Ranking the Running Backs of the AFC West

OAKLAND, CA - NOVEMBER 06: Willis McGahee #23 of the Denver Broncos runs the ball in for a touchdown against the Oakland Raiders at O.co Coliseum on November 6, 2011 in Oakland, California. (Photo by Ezra Shaw/Getty Images)


Like crochet, pog slamming, and professional Wiffle Ball the existence of the feature running back is slowly fading into memory. Gone are the days where every team had their one guy that got the vast majority of all carries. Those bruisers have been replaced by a shared carry system where instead of featuring one back, a system might showcase as many as three different running backs, perhaps all with different styles and strengths

As the role of the running back continues to become more specialized, the value and needs of running backs for each team are changing. In this study we will be looking at each of the teams in the AFC West and ranking the RB squad as a whole. As I dug into the backs in the AFC West I did my best to keep an open mind about where the future of this division is headed. While so much of its talent has been injured or traded over the past two years perhaps even now our division, which has long been known for its powerful runners, may be setting the stage for a comeback at the running back position.

On the other hand, my grandmother just told me that crochet is still alive and well so who knows, maybe I don't know what I'm talking about. Let's have a little fun breaking these teams down.

As the time continues to race to August the Broncos are in a strange place when it comes to running backs. Historically, the Broncos have always had a dominant running game, especially under Shanahan where seemingly any back in the system could put together a 1500 yard season.

More recently, it seemed that the Broncos had become an all or the other team in terms of the run to pass ratio. Under the Orton/McDaniels' era we saw a focus on the pass (which could have had a lot to do with the fact we were losing most of the time, or could have been the reason we were losing most of the time). Under the Fox/Tebow run it became nearly all run with a pass or two (literally) thrown in every quarter to keep things kind of interesting.

Quite possibly one of the most intriguing things about this new Broncos offense under Manning is what exactly they plan to do with the running game. Manning may be accustomed to throwing the ball 30-40 times per game or more but whichever running back lines up in his backfield would understand that many of those passes will be check downs to him.

The role of the running back under this new Bronco offense is expanding. The more optimistic among us could see this as one of the final chances for Knowshon Moreno to take that decisive next step as a legitimate NFL running back. Others may see it as a real reason to move on now before we waste any more time on him before he brings down our fancy new, powerful offense. Either way, we know that McGahee cannot be the only ball carrier we have in our backfield and that while he may be labeled our feature back and sit at the head of the table on the depth chart, he may soon discover that the depth chart is fluid and the table is round.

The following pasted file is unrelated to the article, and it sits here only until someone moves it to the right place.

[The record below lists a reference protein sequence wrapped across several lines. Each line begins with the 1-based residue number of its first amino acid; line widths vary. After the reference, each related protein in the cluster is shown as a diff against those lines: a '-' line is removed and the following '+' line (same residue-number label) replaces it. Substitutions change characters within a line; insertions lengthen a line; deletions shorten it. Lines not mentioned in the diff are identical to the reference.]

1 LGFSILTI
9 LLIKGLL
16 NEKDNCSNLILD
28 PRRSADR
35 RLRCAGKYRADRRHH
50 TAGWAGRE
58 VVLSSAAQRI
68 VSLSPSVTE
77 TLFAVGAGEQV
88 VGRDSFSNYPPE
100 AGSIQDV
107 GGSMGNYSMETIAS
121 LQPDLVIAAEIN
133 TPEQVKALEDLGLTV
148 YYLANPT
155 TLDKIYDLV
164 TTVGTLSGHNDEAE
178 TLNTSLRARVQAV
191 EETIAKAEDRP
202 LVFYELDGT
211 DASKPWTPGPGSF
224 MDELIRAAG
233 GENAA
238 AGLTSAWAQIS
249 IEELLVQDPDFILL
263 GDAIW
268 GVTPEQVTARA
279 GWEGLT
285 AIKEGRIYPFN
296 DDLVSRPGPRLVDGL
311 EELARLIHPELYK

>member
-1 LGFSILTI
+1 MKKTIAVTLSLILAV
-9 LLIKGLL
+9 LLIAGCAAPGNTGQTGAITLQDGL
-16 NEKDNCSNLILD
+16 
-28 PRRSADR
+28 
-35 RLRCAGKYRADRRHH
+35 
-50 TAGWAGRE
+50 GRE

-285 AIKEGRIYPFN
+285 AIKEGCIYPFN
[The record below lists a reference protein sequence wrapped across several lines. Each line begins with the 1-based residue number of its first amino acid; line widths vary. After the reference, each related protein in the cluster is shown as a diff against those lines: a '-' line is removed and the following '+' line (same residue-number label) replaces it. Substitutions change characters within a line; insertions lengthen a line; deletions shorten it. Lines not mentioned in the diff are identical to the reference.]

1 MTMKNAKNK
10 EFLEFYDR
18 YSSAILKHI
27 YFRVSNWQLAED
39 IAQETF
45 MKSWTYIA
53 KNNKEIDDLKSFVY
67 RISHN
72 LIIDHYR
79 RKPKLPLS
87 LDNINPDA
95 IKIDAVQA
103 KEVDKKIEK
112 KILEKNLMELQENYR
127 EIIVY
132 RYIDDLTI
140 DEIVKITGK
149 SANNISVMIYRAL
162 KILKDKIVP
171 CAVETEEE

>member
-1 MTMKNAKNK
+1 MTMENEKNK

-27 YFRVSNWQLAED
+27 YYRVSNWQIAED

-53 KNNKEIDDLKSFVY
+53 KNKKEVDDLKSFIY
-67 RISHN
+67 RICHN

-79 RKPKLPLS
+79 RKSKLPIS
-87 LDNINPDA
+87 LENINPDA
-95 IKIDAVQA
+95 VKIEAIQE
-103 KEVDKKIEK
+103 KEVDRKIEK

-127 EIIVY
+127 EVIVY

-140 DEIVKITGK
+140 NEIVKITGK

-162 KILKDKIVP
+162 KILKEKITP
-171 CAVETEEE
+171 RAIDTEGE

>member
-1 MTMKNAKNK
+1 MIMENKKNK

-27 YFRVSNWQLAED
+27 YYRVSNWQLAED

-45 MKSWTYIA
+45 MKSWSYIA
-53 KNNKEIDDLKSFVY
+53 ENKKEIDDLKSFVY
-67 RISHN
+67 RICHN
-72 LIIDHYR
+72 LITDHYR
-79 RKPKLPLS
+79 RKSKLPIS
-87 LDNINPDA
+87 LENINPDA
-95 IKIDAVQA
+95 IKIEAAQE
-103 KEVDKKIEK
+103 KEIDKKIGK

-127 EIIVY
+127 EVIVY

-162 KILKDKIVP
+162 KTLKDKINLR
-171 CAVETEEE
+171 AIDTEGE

Times Are Changing

The AFC West is particularly prone to the multiple back system. Mathews/Tolbert, Charles/McCluster/Jones, McFadden/Bush, and Tebow/McGahee. Take out Tolbert, Bush, and Tebow and the power running game that this division sported last season has been significantly diminished.

The introduction of Peyton Hillis back to the division is definitely an interesting wrinkle in an already potent Chiefs backfield. I'm not exactly excited to see that guy back in anything other than the Orange and Blue, but on the other hand I won't be sad to see Joe Mays mash him a few times here and there.

Because of all this running back change in our division I've opted to not simply do a statistical analysis and go for a projected opinion for next year.

1. Kansas City Chiefs - Jamaal Charles/Peyton Hillis/Dexter McCluster

This running back trio is dynamic, powerful, and dangerous. The random act of devastation that hit the Chiefs last season when Charles was struck with some kind of dark magic to his ACL while attempting the dangerous mission of running out of bounds is arguably the single greatest factor in the Chiefs winning only 7 games last season. Charles, who had missed only one game before last season, has logged in a ludicrous 6.1 average yards per carry over his career. While not exactly a scoring machine (being forced to give up goal line carries to the aged Thomas Jones) the guy is a legitimate all-star caliber runner who simply blows up games on his own. Charles isn't that consistent 100 yard rusher, averaging between 70-85 yds/game, but when the guy goes off he's gone.